Trumbo – Spotlight on Courage

I had the pleasure to watch the movie Trumbo this weekend.  I was born after all of this happened, but some things I remembered from my parents and grandparents talking later on. 

Since we are in the midst of an election right now (and when aren’t we?) this is a timely topic.  I also believe it’s a great topic for courage, because what ever your political affiliation, to have the courage to stand up for your political beliefs, besides the damaging repercussions, shows tremendous courage. 

For those of you who don’t know who Dalton Trumbo is, he was an American screenwriter and novelist.  He was part of the Hollywood Ten, who, in 1947, refused to testify before the House Un-American Activities Committee, because he was suspected of being a communist.  Trumbo penned movies such as Roman Holiday, Exodus, Spartacus, and Thirty Seconds Over Tokyo.

By Trumbo_and_Cleo_1947_HUAC_hearings.png: Unknownderivative work: Pessimist2006 (talk) - Trumbo_and_Cleo_1947_HUAC_hearings.png, Public Domain, https://commons.wikimedia.org/w/index.php?curid=15485240

Because of his assumed communist affiliation and later admittedly so, Trumbo was cleaver and despite being blacklisted in the Hollywood community, crafted a way to continue writing and supporting his family.  He wrote screenplays, and gave them to other writers to take credit for them, while splitting the proceeds.  Roman Holiday (1953) was one of those movies, which went onto win an Academy Award.  The Brave One (1956) was awarded to a pseudonym. 

It wasn’t until 1960, when Kirk Douglas publicly claimed that Dalton Trumbo wrote his moving Spartacus and Otto Preminger credited Exodus to Trumbo, the blacklist started melting away. 

The Hollywood blacklist put Trumbo and his Hollywood Ten companions in dire straights.  They were unable to work in Hollywood, they lost their homes, their health, their families and friends.  To continue to stand up for what he believed in and for finding a way to do what he knew how to do, Trumbo indeed showed an amazing about of courage and belief that to deny a part of yourself was worse than the denial of work and livelihood.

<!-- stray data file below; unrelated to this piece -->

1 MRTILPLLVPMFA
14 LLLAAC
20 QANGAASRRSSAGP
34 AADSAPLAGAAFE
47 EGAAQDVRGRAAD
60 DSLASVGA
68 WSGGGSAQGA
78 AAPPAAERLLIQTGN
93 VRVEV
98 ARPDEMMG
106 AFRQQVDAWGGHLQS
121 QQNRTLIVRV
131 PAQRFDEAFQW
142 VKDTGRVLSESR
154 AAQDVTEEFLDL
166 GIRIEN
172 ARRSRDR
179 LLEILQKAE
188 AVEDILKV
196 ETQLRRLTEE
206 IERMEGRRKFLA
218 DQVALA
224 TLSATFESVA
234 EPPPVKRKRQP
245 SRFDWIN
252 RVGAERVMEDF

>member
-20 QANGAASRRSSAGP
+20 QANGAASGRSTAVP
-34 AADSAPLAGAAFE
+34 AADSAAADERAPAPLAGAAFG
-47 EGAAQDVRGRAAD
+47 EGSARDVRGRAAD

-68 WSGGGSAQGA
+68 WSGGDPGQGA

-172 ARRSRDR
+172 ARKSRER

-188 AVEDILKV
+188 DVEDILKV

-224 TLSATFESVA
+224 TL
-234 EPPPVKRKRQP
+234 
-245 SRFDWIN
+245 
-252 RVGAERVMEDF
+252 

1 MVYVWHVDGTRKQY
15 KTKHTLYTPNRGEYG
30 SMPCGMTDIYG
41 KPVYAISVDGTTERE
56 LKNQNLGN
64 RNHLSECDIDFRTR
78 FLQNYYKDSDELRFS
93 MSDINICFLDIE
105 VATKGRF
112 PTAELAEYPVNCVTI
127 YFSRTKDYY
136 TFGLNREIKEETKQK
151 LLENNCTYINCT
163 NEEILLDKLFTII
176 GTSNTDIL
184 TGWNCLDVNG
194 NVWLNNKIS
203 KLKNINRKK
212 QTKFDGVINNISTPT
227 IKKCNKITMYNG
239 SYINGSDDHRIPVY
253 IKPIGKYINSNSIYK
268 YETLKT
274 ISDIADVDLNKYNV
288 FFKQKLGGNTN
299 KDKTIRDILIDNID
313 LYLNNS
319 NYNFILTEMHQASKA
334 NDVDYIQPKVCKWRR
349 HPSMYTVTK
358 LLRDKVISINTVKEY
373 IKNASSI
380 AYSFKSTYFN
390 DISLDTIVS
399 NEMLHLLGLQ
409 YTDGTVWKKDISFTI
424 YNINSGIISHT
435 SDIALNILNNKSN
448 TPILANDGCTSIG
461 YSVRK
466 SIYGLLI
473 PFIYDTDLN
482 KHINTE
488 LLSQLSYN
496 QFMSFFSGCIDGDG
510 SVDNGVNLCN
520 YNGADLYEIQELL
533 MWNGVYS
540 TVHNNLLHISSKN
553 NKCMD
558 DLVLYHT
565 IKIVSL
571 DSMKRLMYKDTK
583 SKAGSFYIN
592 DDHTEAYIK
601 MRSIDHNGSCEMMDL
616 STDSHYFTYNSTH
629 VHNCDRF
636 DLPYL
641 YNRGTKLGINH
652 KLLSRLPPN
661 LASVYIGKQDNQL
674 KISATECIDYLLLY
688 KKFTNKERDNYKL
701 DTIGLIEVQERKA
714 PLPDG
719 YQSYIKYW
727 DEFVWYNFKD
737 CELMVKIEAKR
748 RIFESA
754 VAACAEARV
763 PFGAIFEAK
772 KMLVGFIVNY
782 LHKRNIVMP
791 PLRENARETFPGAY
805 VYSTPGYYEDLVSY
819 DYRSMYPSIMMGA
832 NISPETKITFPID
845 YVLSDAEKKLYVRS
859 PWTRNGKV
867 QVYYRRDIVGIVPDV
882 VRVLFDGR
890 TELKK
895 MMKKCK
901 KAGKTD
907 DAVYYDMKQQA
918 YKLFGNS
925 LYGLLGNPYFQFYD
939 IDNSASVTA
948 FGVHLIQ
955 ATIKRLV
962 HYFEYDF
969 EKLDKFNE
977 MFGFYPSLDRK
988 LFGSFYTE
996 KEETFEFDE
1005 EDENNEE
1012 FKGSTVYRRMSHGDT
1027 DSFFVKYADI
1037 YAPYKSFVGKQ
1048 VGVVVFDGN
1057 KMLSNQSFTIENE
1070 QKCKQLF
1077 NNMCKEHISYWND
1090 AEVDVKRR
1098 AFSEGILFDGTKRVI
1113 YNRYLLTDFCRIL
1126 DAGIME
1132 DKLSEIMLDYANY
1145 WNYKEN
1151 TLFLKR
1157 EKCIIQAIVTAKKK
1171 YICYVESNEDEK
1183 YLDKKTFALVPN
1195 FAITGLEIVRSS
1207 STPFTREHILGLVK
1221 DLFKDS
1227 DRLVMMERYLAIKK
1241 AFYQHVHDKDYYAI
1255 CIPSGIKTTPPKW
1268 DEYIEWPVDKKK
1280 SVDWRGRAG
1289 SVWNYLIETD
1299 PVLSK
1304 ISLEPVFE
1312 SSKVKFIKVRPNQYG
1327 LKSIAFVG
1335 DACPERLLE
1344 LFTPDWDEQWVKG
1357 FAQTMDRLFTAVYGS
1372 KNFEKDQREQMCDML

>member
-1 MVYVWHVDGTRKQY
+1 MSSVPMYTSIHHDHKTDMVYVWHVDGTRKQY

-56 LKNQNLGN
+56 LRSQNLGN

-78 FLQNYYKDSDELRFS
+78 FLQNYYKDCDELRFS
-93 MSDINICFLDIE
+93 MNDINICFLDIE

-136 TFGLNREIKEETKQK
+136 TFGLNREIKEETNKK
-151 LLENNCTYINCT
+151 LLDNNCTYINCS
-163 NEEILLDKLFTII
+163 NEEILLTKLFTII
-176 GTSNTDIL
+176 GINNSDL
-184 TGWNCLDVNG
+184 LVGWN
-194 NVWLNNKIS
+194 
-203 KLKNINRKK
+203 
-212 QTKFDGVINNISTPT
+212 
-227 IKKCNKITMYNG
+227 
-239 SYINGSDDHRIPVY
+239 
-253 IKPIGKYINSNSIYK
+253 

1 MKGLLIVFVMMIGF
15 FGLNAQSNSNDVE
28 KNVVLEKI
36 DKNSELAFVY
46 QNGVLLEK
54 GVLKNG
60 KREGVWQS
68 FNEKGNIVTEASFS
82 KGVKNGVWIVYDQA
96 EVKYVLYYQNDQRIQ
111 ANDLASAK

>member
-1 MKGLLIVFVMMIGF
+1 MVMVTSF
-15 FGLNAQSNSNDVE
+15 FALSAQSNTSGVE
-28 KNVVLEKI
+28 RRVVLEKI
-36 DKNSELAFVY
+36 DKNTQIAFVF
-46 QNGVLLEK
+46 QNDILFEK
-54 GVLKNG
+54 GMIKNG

As to the movie, I’ve been a Brian Cranston fan for a very long time.  Back in the day when he was in Malcolm in the Middle, I was a fan.  But, then he starred in Breaking Bad and I was wowed, and wooed each week as he took a simply, meek character and turned him into a drug lord.  Week by week I was amazed at the acting range he had.  He made me believe that Walter White actually existed.

He’s no different in Trumbo.  He ages through this movie and does so believingly.  He hits life head on, even when it seems hopeless.  I enjoyed Trumbo very much and it was nice to be brought back in time to the days when your political affiliation was enough to get you blacklisted.  Something that hopefully, we’ve risen above today.

I have friends who believe differently when it comes to politics than I do.  We’re still friends.  When the mood is right and we want to enter into a conversation about our different beliefs, Gene and I enjoy hearing the other side and why they believe what they do.  It’s good to open our eyes to a different thought process and expand our minds.  But, mostly, at the end of the day, we remain friends, because, that shouldn’t matter.  Going out and having a couple of drinks, seeing a movie, having dinner, or enjoying our friends doesn’t happen because of our political beliefs, it happens because we like our friends.

Pop on over and see what my fellow blog hoppers are writing about courage today.  If you’d like to join in, just click on the InLinkz below and add your URL. 

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